Acta Pharmacologica Sinica 03/2012; 33(4):503-12. · 2.35 Impact Factor
  • [Show abstract] [Hide abstract]
    ABSTRACT: BACKGROUND: Expression of toll-like receptor-4 (TLR4) on tumor cells is known to mediate innate immune responses that influence tumor cell growth and migration. This study aimed to characterize TLR4 expression and elucidate its functional significance in human hepatoblastoma (HB) cells. PROCEDURE: Immunohistochemistry (IHC) was used to determine TLR4 expression level and its distribution pattern in HB liver tissues. Transcripts of tumor necrosis factor (TNF)-α, interleukin (IL)-8, matrix metalloproteinase (MMP)-2, MMP-13, tissue inhibitor of metalloproteinases (TIMP)-1, and TIMP-2 in HB HepG2 cells with lipopolysacharide (LPS) treatment were measured by quantitative PCR. Soluble cytokines and peptides in conditioned media were measured by ELISA. MMP-2 activity was determined by using gelatin zymography. Cell motility and invasiveness was determined using wound healing migration and Matrigel invasion assays, respectively. RESULTS: TLR4 IHC staining demonstrated that TLR4 overexpression in HB liver tissues dramatically vanished after chemotherapy. In vitro study using an HB cell line, HepG2, showed that TLR4 agonist, LPS, significantly decreased transcripts of IL-8 and TNF-α, but did not affect MMP-13 mRNA level. By contrast, LPS only down-regulated IL-8 production and MMP-2 gelatinolytic activity. The latter might be in part due to the increased levels of MMP-2/TIMP-2 complex in conditioned media, thus leading to the decreased motility and invasiveness of HepG2 cells. CONCLUSIONS: HB cells overexpress TLR4, whereas TLR4 agonistic treatment inhibits migration and invasion of HB HepG2 cells. These findings suggest that TLR4 signaling pathway is a potential therapeutic target for control of HB tumor progression. Pediatr Blood Cancer © 2012 Wiley Periodicals, Inc.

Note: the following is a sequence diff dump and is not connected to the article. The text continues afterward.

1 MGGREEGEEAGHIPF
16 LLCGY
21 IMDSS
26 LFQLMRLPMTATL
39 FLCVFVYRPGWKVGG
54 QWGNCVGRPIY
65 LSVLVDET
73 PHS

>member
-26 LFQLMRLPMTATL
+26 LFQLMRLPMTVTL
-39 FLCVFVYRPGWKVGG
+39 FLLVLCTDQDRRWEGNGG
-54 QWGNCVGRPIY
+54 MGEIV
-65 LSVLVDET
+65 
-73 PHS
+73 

Pediatric Blood & Cancer 05/2012; · 2.35 Impact Factor
  • Source
    [Show abstract] [Hide abstract]
    ABSTRACT: Interferon γ (IFN-γ)-induced cell death is mediated by the BH3-only domain protein, Bik, in a p53-independent manner. However, the effect of IFN-γ on p53 and how this affects autophagy have not been reported. The present study demonstrates that IFN-γ down-regulated expression of the BH3 domain-only protein, Bmf, in human and mouse airway epithelial cells in a p53-dependent manner. p53 also suppressed Bmf expression in response to other cell death-stimulating agents, including ultraviolet radiation and histone deacetylase inhibitors. IFN-γ did not affect Bmf messenger RNA half-life but increased nuclear p53 levels and the interaction of p53 with the Bmf promoter. IFN-γ-induced interaction of HDAC1 and p53 resulted in the deacetylation of p53 and suppression of Bmf expression independent of p53's proline-rich domain. Suppression of Bmf facilitated IFN-γ-induced autophagy by reducing the interaction of Beclin-1 and Bcl-2. Furthermore, autophagy was prominent in cultured bmf(-/-) but not in bmf(+/+) cells. Collectively, these observations show that deacetylation of p53 suppresses Bmf expression and facilitates autophagy.
    The Journal of Cell Biology 04/2013; 201(3):427-37. · 10.82 Impact Factor

Full-text (2 Sources)

View
45 Downloads
Available from
May 17, 2014